“Even though we're meant to be so gender aware, I'm also quite gender blind. I think, it's a story of humanity and a human being that has never been seen and feels displaced or dislocated. I really wanted to give that time and appreciation and the introversion that we so often give to female protagonists, you know, and there's often a kind of externalization of the male characters we looked at, and I wanted to go into that quiet, introversion of that.”

“I feel my responsibility as a director is to make sure that everyone is content and happy and nurtured.”

While this is Campbell-Hughes’ first feature in the director’s chair, she is no stranger to filmmaking having directed short films such as Acre Fall Between and Q4L (Quest For Love), as well as a segment as part of The Uncertain Kingdom anthology. She has acted in films such as The Lotus Eaters, The Other Side of Sleep, Kelly + Victor, The Canal, Never Grow Old, Black Medicine, and Cordelia, the latter of which she also co-wrote. She brings a wealth of experience to the role of director and a keen insight in how to collaborate with actors.

“Being a director, I've been around actors, as part of the ship, let's say, for many years, and I find it so fascinating to observe what different actors need and there's very different camps of what actors need. Some need a lot of hand holding, let's say or attention, or reassurance and some are quite autonomous. And I think you always have to be able to read your room and understand that different actors have different needs. I'm quite demanding as an actor. I like people to work hard, be fully invested, and  I think I know from the outset, if people are really in it with full hearts, and investments, and that's what I think is sort of necessary for me. I feel my responsibility as a director is to make sure that everyone is content and happy and nurtured.”

The film is led by Cosmo Jarvis who can arguably be claimed as an honorary Irishman at this point following his stellar turn (and even better accent) in Calm with Horses. His is a powerful role, and one well-suited to playing into the actor’s strengths, but the chemistry between him and newcomer Rhys Evans was key to the film working.

“Cosmo cared deeply to portray something that he had never really encountered before, as a male experience in terms of scripts that he had been sent or work he'd done before. And there's something that's so beautifully internalized about Cosmo and you very much see on  Screen. I quite like the challenge of writing characters without handles, for an audience to hold on to, you have to really work at keeping up with them and keeping pace with them and go on the journey. And it's like with anything, if you put in the time and effort, the reward is so much greater.“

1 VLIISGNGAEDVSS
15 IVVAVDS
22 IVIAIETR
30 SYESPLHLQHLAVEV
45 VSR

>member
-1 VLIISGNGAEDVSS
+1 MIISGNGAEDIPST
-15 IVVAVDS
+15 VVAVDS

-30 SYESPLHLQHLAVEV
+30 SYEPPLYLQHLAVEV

Mannion meanwhile plays Evan, himself a complex character but one who also represents the wider story of the rural Donegal communities that have been devastate by so many young fatalities as a result of car crashes. However the director wanted to approach this from a different angle, with complex characters like Evan at the core, as opposed to a more straight forward examination of the “Boy-Racer” culture saying “I really did not want it to be coined as a boy racer film, because that's the immediate go to. So it's not about that. It's about this unbridled curiosity and youth and vitality versus a very constrained male”. Instead, she wanted to capture something on the “edge” of these youths but also an innocence and openness that can be attractive to outsiders. On the casting of Mannion she is effusive in her praise for his and the other local actors ability to straddle both sides of this:

“I wanted there to be an absolute, like almost feminine, open purity, like such an innocence of somebody who's never been in the world. And there's such a disarming beauty to that openness, you know, and that is what is necessary from that version of Evan when I cast Cosmo, is someone who's going to implode and disarm him so completely. And I mean, even the other boys that I cast, there's a seduction in their openness, that is an unconscious seduction and there was such an innocence to that and lack of cynicism.”

“It is the minutiae that make life worth living. And that is in the everyday if you just choose to see it.”

Collaboration with the crew is just as vital as with the cast, and in the case of It Is In Us All the brooding and beautiful aesthetic, maximising the cinematic vistas of Rural Donegal required a specific collaborative process with production designer John Leslie and DoP Piers McGrail.  Campbell-Hughes explains how important the “visual, tonal, complete experience” was in  establishing a world that she describes as her own version of science fiction, but grounded geographically. And that was the main, conscious collaboration. McGrail and her go back a long way having both worked on Kelly + Victor, which was the latter’s first feature and they have worked together many times since, including on the films of Ivan Kavanagh. This, she says, has led to a real understanding for how one another works.

I think Piers and I have a real deep respect for how we work. It's very easy, but it's not even about friendships. For me, it's about a constant respect and excitement for how people think and having, you know, an affinity with somebody in terms of what their wants are creatively.”

The film was produced by Emma Foley and Tamryn Reinecke for Pale Rebel Productions and Conor Barry for Savage Films and is releasing in cinemas this Friday. Ahead of the general Irish public getting a chance to see the film on the big Screen, IFTN asked Campbell-Hughes  what she would like audiences to take from the film who gives a typically thoughtful and philosophical response.

“We consider that there are certain things that are milestones in our existence on earth that are meant to be celebrated. But it is the minutiae that makes life worth living. And that is in the everyday if you just choose to see it.”

It is in Us All is on general release from September 23rd.





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“I quite like the challenge of writing characters without handles, for an audience to hold on to, you have to really work at keeping pace with them and go on the journey;“ Writer/director Antonia Campbell-Hughes discusses It Is In Us All